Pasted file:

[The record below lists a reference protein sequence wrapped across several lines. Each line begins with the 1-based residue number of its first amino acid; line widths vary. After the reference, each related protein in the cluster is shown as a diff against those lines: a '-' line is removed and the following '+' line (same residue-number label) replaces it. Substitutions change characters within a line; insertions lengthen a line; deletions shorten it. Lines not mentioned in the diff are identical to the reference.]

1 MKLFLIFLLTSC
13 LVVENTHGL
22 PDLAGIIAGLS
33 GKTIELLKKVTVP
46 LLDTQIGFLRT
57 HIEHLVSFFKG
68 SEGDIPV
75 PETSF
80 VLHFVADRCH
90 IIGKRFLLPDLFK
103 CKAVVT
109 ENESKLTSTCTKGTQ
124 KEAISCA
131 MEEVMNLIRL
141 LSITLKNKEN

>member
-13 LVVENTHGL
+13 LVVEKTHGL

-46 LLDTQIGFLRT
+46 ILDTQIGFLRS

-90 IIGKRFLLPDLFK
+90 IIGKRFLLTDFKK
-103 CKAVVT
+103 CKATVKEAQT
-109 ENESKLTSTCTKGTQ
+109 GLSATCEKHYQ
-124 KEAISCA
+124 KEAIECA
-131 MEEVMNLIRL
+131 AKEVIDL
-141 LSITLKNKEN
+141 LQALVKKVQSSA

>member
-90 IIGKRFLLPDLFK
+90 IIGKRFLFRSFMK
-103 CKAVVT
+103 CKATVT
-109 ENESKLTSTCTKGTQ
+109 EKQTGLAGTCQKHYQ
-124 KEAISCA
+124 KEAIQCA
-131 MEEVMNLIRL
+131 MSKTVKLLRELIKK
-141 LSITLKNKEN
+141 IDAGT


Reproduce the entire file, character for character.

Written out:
[The record below lists a reference protein sequence wrapped across several lines. Each line begins with the 1-based residue number of its first amino acid; line widths vary. After the reference, each related protein in the cluster is shown as a diff against those lines: a '-' line is removed and the following '+' line (same residue-number label) replaces it. Substitutions change characters within a line; insertions lengthen a line; deletions shorten it. Lines not mentioned in the diff are identical to the reference.]

1 MKLFLIFLLTSC
13 LVVENTHGL
22 PDLAGIIAGLS
33 GKTIELLKKVTVP
46 LLDTQIGFLRT
57 HIEHLVSFFKG
68 SEGDIPV
75 PETSF
80 VLHFVADRCH
90 IIGKRFLLPDLFK
103 CKAVVT
109 ENESKLTSTCTKGTQ
124 KEAISCA
131 MEEVMNLIRL
141 LSITLKNKEN

>member
-13 LVVENTHGL
+13 LVVEKTHGL

-46 LLDTQIGFLRT
+46 ILDTQIGFLRS

-90 IIGKRFLLPDLFK
+90 IIGKRFLLTDFKK
-103 CKAVVT
+103 CKATVKEAQT
-109 ENESKLTSTCTKGTQ
+109 GLSATCEKHYQ
-124 KEAISCA
+124 KEAIECA
-131 MEEVMNLIRL
+131 AKEVIDL
-141 LSITLKNKEN
+141 LQALVKKVQSSA

>member
-90 IIGKRFLLPDLFK
+90 IIGKRFLFRSFMK
-103 CKAVVT
+103 CKATVT
-109 ENESKLTSTCTKGTQ
+109 EKQTGLAGTCQKHYQ
-124 KEAISCA
+124 KEAIQCA
-131 MEEVMNLIRL
+131 MSKTVKLLRELIKK
-141 LSITLKNKEN
+141 IDAGT